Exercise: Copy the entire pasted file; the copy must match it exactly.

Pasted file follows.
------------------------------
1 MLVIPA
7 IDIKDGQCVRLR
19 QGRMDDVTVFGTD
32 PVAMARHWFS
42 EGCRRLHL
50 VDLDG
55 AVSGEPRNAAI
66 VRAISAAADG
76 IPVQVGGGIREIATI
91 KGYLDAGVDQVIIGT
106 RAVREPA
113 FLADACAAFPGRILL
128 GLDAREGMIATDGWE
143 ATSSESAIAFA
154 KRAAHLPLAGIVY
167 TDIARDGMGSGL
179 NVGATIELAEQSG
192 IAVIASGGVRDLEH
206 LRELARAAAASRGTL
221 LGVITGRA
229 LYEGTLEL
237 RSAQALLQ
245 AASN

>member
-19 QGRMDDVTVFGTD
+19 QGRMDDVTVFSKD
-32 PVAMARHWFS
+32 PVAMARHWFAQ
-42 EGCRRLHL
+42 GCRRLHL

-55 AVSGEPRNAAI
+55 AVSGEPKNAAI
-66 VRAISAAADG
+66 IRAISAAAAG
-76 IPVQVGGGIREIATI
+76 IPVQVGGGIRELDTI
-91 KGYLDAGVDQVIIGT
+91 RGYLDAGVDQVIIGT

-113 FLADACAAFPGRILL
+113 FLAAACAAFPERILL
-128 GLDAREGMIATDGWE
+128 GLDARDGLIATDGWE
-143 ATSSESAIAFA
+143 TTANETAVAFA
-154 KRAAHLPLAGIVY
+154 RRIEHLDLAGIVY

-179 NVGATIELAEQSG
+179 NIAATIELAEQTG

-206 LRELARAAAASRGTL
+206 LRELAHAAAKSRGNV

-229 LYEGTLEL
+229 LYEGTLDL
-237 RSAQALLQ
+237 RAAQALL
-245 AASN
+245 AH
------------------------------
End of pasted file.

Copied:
1 MLVIPA
7 IDIKDGQCVRLR
19 QGRMDDVTVFGTD
32 PVAMARHWFS
42 EGCRRLHL
50 VDLDG
55 AVSGEPRNAAI
66 VRAISAAADG
76 IPVQVGGGIREIATI
91 KGYLDAGVDQVIIGT
106 RAVREPA
113 FLADACAAFPGRILL
128 GLDAREGMIATDGWE
143 ATSSESAIAFA
154 KRAAHLPLAGIVY
167 TDIARDGMGSGL
179 NVGATIELAEQSG
192 IAVIASGGVRDLEH
206 LRELARAAAASRGTL
221 LGVITGRA
229 LYEGTLEL
237 RSAQALLQ
245 AASN

>member
-19 QGRMDDVTVFGTD
+19 QGRMDDVTVFSKD
-32 PVAMARHWFS
+32 PVAMARHWFAQ
-42 EGCRRLHL
+42 GCRRLHL

-55 AVSGEPRNAAI
+55 AVSGEPKNAAI
-66 VRAISAAADG
+66 IRAISAAAAG
-76 IPVQVGGGIREIATI
+76 IPVQVGGGIRELDTI
-91 KGYLDAGVDQVIIGT
+91 RGYLDAGVDQVIIGT

-113 FLADACAAFPGRILL
+113 FLAAACAAFPERILL
-128 GLDAREGMIATDGWE
+128 GLDARDGLIATDGWE
-143 ATSSESAIAFA
+143 TTANETAVAFA
-154 KRAAHLPLAGIVY
+154 RRIEHLDLAGIVY

-179 NVGATIELAEQSG
+179 NIAATIELAEQTG

-206 LRELARAAAASRGTL
+206 LRELAHAAAKSRGNV

-229 LYEGTLEL
+229 LYEGTLDL
-237 RSAQALLQ
+237 RAAQALL
-245 AASN
+245 AH